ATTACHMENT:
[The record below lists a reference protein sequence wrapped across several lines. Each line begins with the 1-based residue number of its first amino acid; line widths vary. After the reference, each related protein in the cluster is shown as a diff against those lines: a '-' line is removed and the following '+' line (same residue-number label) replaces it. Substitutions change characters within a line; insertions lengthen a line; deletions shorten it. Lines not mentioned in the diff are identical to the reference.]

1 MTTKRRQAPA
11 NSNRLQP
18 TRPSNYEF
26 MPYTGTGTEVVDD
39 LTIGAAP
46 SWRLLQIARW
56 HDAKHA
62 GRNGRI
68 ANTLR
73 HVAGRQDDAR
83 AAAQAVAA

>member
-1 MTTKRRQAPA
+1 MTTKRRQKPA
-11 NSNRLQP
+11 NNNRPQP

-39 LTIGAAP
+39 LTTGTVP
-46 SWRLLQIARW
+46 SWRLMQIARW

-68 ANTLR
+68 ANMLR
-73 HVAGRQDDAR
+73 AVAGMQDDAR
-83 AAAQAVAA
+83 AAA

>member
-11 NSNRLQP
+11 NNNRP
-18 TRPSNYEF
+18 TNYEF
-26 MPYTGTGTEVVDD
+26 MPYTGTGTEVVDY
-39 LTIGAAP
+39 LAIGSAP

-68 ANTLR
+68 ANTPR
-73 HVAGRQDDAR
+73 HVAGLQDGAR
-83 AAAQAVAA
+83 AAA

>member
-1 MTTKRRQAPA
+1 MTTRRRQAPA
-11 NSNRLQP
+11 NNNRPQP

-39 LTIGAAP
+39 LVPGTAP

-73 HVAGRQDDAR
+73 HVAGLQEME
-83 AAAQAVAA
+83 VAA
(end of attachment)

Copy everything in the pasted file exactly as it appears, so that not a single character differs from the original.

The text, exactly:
[The record below lists a reference protein sequence wrapped across several lines. Each line begins with the 1-based residue number of its first amino acid; line widths vary. After the reference, each related protein in the cluster is shown as a diff against those lines: a '-' line is removed and the following '+' line (same residue-number label) replaces it. Substitutions change characters within a line; insertions lengthen a line; deletions shorten it. Lines not mentioned in the diff are identical to the reference.]

1 MTTKRRQAPA
11 NSNRLQP
18 TRPSNYEF
26 MPYTGTGTEVVDD
39 LTIGAAP
46 SWRLLQIARW
56 HDAKHA
62 GRNGRI
68 ANTLR
73 HVAGRQDDAR
83 AAAQAVAA

>member
-1 MTTKRRQAPA
+1 MTTKRRQKPA
-11 NSNRLQP
+11 NNNRPQP

-39 LTIGAAP
+39 LTTGTVP
-46 SWRLLQIARW
+46 SWRLMQIARW

-68 ANTLR
+68 ANMLR
-73 HVAGRQDDAR
+73 AVAGMQDDAR
-83 AAAQAVAA
+83 AAA

>member
-11 NSNRLQP
+11 NNNRP
-18 TRPSNYEF
+18 TNYEF
-26 MPYTGTGTEVVDD
+26 MPYTGTGTEVVDY
-39 LTIGAAP
+39 LAIGSAP

-68 ANTLR
+68 ANTPR
-73 HVAGRQDDAR
+73 HVAGLQDGAR
-83 AAAQAVAA
+83 AAA

>member
-1 MTTKRRQAPA
+1 MTTRRRQAPA
-11 NSNRLQP
+11 NNNRPQP

-39 LTIGAAP
+39 LVPGTAP

-73 HVAGRQDDAR
+73 HVAGLQEME
-83 AAAQAVAA
+83 VAA